“We had another strong quarter in every part of our business,” Doug McMillon, president and chief executive officer of Walmart Inc., said in a statement. “Our global e-commerce sales are on track to reach $75 billion by the end of the year, further strengthening our position as a leader in omnichannel. We grew market share in U.S. grocery, added thousands of new sellers to our marketplace, rapidly grew advertising businesses around the world and we’re finding innovative new ways to commercialize our data and build technology. We have a unique ecosystem of products and services designed to serve customers in broader, deeper ways and we’re grateful to our associates for making it all happen.”
Tuesday morning’s earnings results revealed total company revenues for the three-month period ending July 31 were up 3.3 percent to $141 billion, compared with nearly $138 billion a year earlier. Sales in the U.S. division increased 5.3 percent to $98.2 billion, up from $93.3 billion a year earlier. Revenues at Sam’s Club rose nearly 14 percent during the quarter, year-over-year, to $18.6 billion, up from $16.4 billion a year earlier. E-commerce sales in the U.S. rose 6 percent during the quarter, year-over-year, or 103 percent compared with 2019’s second quarter. Comparable grocery sales in Walmart U.S. were up 6 percent, year-over-year, driven by growth in stores.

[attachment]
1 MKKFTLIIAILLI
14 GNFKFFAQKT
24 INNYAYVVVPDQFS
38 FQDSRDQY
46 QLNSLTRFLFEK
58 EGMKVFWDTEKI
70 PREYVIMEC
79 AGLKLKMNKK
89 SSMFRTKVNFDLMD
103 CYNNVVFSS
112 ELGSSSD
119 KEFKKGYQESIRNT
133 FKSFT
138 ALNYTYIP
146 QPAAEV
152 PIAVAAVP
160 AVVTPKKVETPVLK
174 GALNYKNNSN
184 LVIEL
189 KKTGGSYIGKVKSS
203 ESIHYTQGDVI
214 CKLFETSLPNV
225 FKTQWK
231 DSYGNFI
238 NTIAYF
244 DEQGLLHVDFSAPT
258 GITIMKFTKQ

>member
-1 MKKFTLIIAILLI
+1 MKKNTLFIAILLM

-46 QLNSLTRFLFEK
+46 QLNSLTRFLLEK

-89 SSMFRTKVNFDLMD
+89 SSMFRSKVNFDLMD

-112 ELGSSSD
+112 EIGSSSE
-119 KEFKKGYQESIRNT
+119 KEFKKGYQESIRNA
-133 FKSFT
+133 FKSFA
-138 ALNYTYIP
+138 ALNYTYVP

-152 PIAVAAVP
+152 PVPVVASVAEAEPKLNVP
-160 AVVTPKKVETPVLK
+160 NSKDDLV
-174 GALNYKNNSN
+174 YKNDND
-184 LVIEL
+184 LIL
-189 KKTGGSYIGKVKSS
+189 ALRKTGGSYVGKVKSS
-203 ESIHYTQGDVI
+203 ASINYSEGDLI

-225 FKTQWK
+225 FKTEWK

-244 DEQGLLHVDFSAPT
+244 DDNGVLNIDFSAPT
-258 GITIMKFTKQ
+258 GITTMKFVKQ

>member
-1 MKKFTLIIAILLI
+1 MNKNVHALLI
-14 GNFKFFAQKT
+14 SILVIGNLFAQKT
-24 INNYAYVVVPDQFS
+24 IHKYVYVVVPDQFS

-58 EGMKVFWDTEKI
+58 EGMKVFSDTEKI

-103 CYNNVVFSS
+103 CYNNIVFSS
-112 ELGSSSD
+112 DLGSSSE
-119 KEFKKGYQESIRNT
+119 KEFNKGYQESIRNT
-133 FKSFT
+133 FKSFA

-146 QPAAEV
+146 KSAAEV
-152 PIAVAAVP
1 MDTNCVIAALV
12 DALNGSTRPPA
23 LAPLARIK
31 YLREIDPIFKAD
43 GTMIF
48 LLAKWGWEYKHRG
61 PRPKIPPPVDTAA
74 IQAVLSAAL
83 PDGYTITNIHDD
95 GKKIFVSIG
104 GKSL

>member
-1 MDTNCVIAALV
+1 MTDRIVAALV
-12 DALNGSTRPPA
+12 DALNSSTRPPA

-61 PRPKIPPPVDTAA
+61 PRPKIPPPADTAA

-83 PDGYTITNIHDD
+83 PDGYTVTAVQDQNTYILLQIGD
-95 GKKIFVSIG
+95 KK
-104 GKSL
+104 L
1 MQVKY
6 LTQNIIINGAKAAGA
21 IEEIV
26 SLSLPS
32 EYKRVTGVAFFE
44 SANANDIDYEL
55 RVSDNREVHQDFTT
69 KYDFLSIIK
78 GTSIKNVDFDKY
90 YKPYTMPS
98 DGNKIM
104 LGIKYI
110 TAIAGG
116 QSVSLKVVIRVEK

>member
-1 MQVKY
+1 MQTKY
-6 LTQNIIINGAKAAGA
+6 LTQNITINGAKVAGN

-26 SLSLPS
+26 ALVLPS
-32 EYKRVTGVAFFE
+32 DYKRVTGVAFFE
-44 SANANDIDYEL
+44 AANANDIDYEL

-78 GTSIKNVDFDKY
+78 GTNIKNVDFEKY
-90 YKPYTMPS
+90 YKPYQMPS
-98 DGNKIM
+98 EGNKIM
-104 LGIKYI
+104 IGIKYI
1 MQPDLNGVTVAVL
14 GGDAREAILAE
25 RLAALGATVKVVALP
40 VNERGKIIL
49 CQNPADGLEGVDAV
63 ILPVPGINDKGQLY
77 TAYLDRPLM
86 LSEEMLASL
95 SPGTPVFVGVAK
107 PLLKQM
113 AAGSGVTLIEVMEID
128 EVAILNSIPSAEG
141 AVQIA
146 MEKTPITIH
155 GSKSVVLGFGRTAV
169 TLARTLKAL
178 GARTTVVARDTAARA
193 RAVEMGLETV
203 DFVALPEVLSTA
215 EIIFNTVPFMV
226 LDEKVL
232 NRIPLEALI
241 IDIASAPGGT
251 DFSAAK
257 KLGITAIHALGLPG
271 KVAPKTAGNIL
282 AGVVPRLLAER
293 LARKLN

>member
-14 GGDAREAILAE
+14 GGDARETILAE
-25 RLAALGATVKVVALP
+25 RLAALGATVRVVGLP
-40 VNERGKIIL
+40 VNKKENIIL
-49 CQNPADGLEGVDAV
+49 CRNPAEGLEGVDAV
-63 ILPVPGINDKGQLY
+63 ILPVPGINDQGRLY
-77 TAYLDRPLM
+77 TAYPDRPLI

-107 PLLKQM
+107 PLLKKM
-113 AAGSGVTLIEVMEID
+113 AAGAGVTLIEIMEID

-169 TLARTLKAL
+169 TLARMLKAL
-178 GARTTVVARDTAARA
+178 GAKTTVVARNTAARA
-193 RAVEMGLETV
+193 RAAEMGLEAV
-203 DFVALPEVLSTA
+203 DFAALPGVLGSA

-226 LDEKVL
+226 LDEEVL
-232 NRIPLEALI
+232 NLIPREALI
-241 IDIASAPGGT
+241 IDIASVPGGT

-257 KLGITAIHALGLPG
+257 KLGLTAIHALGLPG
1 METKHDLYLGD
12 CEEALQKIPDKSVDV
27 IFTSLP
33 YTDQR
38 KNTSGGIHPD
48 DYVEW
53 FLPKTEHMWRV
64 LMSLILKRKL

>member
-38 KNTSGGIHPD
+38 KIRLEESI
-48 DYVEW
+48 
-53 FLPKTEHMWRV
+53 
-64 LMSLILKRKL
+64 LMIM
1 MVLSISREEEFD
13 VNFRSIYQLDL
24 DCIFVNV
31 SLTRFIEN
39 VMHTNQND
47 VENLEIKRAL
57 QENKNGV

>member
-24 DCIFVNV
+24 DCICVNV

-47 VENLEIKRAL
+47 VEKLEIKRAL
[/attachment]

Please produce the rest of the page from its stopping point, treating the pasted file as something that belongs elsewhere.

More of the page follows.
Across categories, things like grocery, health and wellness, apparel, automotive, travel, party supplies and back-to-school essentials, such as lunch boxes, backpacks and stationery, were in demand during the last three months, as consumers increasingly flocked to physical locations.
“Customer behaviors changed during the quarter as people were shopping with us more in stores than online,” McMillon told analysts on Tuesday morning’s conference call. “I think some people view stores these days as boring; we don’t. The good news for us is that we can serve them either way. And of course, they get to choose.